What’s Next for UHDTV?

REDray’s 4K Cinema Player, which boasts a 1TB hard drive, is the first plug-andplay 4K player in North America available to consumers.

ALEXANDRIA, VA.—In the wake of the Consumer Electronics Show, where all-things- Ultra HDTV garnered the most buzz, the looming question now is what are the next steps for 4K television?

The many proponents of 4K television— which boasts four times the image quality of HD—are busy working on potential delivery modes, as well as the launch of 4K content creation, even while work progresses simultaneously in Japan on 8K.

“It seems a shame, after NHK had been using ‘UHDTV’ for years to refer to 8K, for it suddenly to be applied to 4K,” said broadcast engineering icon Mark Schubin, host of the Hollywood Post Alliance Tech Retreat in February, where 4K was examined. “What will we call 8K when it comes around? What’s beyond ‘Ultra’?”

In these very early days (the Consumer Electronics Association predicts less than 25,000 UHD units will be sold in America in 2013), Schubin said “the industry needs to consider what delivers more of an enhanced experience—higher resolution or higher frame rate. Doubling the frame rate doubles the uncompressed data; doubling the resolution in any direction quadruples the uncompressed data.”

Meanwhile, the Japanese government announced the pending launch of NHK’s first 4K broadcasts in July 2014, about two years ahead of schedule.

Like all new technologies, UHDTV has its share of challenges, according to Hugo Gaggioni, chief technology officer of Sony Broadcast & Production Systems. “We know we have to live with 6 MHz frequency allocations and, hence, we’ll require more advanced coding and digital modulation technologies to accommodate the larger amount of data that represents [4K] signals,” he said. “Both of these have been achieved, to a large extent, from technology proof-of-concept perspectives.”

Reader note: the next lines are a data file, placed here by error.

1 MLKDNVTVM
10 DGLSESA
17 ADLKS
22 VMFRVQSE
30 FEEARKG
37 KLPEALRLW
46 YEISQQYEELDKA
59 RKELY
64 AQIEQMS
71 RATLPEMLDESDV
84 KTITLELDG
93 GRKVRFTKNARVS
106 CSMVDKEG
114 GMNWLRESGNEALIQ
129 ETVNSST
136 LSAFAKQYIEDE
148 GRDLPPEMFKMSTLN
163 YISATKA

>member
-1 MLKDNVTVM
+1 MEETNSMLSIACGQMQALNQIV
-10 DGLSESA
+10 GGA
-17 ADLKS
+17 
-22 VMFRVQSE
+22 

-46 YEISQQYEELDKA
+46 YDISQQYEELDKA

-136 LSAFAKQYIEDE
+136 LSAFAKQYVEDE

Modulation chips already exist, Gaggioni said, while companies are busy preparing coding devices based on HEVC (H.265) compression—a standard formally approved by the International Telecommunications Union in late January. This High Efficiency Video Coding compression eventually will enable higher resolution and other broadcast services not possible today, via ATSC 3.0.

Masayuki Sugawara, NHK executive research engineer Broadcast delivery of UHDTV is part of a “wide range” of services planned for ATSC 3.0, currently under development from the Advanced Television Systems Committee, according to association President Mark Richer. “It may take a while before we see a significant amount of 4K content delivered to the home,” Richer said. “Among other things, UHDTV [sets] could be used to display multiple applications simultaneously in different parts of the [large] screen.”

Masayuki Sugawara, executive research engineer with NHK believes developments are necessary in every part of the broadcast chain before launching 4K broadcasting—“especially bandwidth,” he said. “The most promising coding system for 8K/4K broadcasting is the HEVC system, [but] what we need is early implementation on transmitters and receivers at low costs. [NHK] considers 4K as a ‘pass point’ and it is best to focus on the migration to 8K as soon as possible,” Sugawara said.